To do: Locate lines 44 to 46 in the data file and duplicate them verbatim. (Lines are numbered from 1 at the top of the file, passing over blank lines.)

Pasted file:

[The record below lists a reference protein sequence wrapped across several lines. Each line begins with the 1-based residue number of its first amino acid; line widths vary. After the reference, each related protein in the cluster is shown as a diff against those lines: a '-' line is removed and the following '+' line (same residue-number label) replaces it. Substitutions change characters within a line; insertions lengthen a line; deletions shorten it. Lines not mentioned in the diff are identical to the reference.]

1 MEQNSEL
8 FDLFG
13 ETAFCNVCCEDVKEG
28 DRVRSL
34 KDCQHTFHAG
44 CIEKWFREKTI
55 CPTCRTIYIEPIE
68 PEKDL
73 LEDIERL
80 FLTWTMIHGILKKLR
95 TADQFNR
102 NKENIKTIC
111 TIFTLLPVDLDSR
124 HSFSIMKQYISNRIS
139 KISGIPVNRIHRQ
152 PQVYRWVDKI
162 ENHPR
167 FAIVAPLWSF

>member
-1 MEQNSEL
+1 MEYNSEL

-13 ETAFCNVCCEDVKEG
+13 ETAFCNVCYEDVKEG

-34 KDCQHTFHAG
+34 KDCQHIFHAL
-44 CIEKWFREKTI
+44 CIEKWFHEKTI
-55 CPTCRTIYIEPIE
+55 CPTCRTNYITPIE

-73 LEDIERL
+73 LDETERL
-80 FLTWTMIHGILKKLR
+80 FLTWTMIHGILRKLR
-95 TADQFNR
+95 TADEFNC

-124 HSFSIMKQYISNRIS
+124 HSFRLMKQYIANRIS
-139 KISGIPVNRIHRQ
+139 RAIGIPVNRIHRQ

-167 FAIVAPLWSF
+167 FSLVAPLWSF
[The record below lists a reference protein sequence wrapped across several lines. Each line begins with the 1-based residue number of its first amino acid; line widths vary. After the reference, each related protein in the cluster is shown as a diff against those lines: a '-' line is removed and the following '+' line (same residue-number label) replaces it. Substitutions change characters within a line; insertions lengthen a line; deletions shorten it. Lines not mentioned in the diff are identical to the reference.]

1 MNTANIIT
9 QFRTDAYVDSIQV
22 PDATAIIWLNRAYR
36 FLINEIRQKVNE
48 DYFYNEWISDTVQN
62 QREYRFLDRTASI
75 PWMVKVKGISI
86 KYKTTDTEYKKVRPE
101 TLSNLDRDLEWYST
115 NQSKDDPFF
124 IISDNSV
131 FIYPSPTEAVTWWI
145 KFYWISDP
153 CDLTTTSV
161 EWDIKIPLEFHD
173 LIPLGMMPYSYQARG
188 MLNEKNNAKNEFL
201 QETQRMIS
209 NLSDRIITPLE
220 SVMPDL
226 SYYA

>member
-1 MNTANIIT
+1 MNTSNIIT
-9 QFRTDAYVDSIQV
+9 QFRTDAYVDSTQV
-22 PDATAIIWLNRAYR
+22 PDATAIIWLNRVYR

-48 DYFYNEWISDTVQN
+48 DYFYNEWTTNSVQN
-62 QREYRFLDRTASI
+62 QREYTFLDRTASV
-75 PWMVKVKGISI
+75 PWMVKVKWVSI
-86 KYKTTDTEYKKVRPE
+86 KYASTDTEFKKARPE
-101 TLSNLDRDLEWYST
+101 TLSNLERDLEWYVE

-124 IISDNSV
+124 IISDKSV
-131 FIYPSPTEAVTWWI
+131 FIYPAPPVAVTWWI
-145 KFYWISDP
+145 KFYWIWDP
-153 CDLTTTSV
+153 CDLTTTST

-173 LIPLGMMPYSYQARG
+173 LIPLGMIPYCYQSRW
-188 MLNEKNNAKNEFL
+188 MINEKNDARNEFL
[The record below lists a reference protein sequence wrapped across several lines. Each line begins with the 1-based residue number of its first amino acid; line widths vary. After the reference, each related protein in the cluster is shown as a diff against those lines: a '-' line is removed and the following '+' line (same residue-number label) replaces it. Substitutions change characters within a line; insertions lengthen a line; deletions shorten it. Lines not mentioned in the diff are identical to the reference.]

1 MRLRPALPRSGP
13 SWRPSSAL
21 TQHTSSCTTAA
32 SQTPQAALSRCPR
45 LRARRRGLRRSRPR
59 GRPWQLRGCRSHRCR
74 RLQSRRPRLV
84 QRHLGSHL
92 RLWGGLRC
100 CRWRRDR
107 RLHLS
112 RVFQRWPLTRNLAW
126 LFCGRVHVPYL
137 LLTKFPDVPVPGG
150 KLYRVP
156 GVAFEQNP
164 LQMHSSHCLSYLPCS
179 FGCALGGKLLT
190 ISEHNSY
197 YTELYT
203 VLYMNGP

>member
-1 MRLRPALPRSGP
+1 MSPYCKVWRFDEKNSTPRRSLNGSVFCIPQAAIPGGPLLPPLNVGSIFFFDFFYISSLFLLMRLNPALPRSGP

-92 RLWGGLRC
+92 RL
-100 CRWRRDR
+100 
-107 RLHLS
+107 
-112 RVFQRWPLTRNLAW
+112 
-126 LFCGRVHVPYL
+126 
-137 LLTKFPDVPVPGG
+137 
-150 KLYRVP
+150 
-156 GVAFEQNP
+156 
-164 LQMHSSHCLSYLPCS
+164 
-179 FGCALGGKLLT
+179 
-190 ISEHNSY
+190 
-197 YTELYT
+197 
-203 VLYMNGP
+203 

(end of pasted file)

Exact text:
1 MNTANIIT
9 QFRTDAYVDSIQV
22 PDATAIIWLNRAYR